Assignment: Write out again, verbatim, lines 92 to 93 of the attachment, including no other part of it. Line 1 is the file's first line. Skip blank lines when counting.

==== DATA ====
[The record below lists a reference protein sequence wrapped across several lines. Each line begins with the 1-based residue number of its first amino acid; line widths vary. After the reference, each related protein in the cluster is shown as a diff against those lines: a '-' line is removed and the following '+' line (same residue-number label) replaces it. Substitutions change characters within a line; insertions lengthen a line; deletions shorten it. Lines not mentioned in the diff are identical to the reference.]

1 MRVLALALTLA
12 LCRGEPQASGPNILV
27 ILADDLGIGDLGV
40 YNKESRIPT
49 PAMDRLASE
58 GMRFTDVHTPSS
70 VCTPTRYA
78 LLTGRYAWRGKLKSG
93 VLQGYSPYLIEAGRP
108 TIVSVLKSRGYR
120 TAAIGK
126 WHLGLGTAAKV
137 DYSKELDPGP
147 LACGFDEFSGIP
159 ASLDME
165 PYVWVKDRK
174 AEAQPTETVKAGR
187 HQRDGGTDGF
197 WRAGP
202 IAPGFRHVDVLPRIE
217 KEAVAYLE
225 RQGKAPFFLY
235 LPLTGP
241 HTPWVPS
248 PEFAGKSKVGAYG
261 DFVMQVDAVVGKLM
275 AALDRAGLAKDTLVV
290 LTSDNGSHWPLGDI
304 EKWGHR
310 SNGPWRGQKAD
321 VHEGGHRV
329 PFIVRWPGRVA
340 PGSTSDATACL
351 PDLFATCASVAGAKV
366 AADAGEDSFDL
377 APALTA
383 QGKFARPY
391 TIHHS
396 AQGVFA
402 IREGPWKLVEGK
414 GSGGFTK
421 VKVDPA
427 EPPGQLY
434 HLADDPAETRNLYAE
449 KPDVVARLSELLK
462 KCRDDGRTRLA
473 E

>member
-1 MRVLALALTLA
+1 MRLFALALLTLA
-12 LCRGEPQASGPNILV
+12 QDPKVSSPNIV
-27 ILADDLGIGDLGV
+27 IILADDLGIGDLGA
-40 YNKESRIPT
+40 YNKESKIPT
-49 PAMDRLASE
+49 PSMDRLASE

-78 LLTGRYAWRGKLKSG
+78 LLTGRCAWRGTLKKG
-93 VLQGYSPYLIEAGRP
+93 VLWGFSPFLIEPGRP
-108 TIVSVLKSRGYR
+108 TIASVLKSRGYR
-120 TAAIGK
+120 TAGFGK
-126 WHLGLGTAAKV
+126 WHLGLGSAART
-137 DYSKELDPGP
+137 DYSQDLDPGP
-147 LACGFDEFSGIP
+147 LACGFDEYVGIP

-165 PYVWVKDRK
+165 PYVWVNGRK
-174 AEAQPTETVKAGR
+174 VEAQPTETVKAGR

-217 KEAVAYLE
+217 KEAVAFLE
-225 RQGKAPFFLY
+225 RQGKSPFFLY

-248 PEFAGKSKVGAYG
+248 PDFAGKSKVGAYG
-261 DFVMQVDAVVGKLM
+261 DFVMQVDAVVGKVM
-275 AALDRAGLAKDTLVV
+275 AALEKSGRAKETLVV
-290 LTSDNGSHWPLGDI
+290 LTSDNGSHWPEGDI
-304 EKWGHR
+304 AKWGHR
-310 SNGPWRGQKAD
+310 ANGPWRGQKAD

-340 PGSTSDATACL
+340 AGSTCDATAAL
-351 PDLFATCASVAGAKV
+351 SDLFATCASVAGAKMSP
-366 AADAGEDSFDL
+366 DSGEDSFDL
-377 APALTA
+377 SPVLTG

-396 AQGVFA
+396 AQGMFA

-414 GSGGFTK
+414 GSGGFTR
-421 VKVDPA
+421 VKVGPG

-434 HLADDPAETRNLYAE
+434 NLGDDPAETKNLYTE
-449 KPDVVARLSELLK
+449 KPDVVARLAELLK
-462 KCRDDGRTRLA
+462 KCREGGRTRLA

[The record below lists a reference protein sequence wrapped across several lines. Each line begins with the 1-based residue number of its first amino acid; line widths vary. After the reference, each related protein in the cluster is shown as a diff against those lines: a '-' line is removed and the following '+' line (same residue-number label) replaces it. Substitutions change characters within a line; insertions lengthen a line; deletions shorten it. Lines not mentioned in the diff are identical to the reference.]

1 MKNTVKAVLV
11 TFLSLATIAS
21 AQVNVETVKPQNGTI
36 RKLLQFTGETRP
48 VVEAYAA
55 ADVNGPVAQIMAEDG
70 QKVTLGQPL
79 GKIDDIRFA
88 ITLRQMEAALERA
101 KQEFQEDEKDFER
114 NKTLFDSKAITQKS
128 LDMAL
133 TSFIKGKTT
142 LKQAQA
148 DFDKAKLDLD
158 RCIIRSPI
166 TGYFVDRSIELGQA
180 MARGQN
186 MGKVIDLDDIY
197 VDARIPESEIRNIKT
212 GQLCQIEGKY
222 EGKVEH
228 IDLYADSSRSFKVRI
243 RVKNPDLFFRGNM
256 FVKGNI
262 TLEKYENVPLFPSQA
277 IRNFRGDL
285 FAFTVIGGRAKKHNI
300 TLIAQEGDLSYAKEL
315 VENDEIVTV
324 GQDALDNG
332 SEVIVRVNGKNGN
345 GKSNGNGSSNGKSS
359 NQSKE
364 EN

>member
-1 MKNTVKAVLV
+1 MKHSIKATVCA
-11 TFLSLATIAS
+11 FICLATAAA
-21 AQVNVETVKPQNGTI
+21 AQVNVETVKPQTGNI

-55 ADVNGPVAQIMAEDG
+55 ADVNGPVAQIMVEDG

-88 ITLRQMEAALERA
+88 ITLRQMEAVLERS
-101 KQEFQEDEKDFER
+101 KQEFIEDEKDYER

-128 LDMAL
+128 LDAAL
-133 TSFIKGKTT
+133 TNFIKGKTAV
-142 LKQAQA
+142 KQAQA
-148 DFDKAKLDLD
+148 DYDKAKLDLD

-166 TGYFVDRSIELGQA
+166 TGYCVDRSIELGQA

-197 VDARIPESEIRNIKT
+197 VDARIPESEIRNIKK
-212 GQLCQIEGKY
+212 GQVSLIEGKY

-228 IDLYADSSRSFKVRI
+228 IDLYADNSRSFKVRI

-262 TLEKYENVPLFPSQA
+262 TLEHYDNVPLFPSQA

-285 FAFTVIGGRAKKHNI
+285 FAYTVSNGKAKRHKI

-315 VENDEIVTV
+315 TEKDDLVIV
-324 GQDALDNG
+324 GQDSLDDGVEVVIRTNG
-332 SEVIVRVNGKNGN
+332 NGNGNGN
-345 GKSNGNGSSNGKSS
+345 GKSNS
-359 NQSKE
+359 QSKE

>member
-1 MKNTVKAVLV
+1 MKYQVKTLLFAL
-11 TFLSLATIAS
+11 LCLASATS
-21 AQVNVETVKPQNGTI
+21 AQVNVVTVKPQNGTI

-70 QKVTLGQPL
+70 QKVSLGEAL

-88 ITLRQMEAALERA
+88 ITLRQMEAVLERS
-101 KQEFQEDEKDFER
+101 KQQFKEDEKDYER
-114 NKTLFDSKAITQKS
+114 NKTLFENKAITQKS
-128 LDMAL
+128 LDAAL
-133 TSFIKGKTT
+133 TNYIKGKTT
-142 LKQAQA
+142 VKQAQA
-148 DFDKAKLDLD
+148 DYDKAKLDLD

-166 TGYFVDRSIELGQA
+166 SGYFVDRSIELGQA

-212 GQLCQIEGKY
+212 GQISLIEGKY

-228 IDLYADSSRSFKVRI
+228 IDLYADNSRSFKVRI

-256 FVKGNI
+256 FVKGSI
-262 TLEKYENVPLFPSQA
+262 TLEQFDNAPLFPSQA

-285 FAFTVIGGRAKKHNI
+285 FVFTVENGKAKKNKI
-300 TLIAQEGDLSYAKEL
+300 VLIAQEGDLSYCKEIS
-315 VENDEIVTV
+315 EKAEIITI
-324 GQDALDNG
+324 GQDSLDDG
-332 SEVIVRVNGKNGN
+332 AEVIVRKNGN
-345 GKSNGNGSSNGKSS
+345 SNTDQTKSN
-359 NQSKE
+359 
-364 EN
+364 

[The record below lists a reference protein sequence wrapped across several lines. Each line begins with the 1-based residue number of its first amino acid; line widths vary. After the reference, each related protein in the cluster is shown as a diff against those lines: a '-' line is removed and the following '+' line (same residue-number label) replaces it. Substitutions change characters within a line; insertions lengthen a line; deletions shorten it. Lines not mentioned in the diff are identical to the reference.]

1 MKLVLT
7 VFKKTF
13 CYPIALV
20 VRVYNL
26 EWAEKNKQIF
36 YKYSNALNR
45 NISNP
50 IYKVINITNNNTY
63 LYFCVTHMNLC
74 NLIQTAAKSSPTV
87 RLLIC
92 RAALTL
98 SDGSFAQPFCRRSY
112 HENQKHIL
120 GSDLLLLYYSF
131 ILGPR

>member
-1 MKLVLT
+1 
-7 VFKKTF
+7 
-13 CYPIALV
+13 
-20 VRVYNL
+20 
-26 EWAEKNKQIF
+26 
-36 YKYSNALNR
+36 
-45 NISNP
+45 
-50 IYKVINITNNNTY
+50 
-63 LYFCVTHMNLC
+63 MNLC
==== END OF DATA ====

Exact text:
-310 SNGPWRGQKAD
+310 ANGPWRGQKAD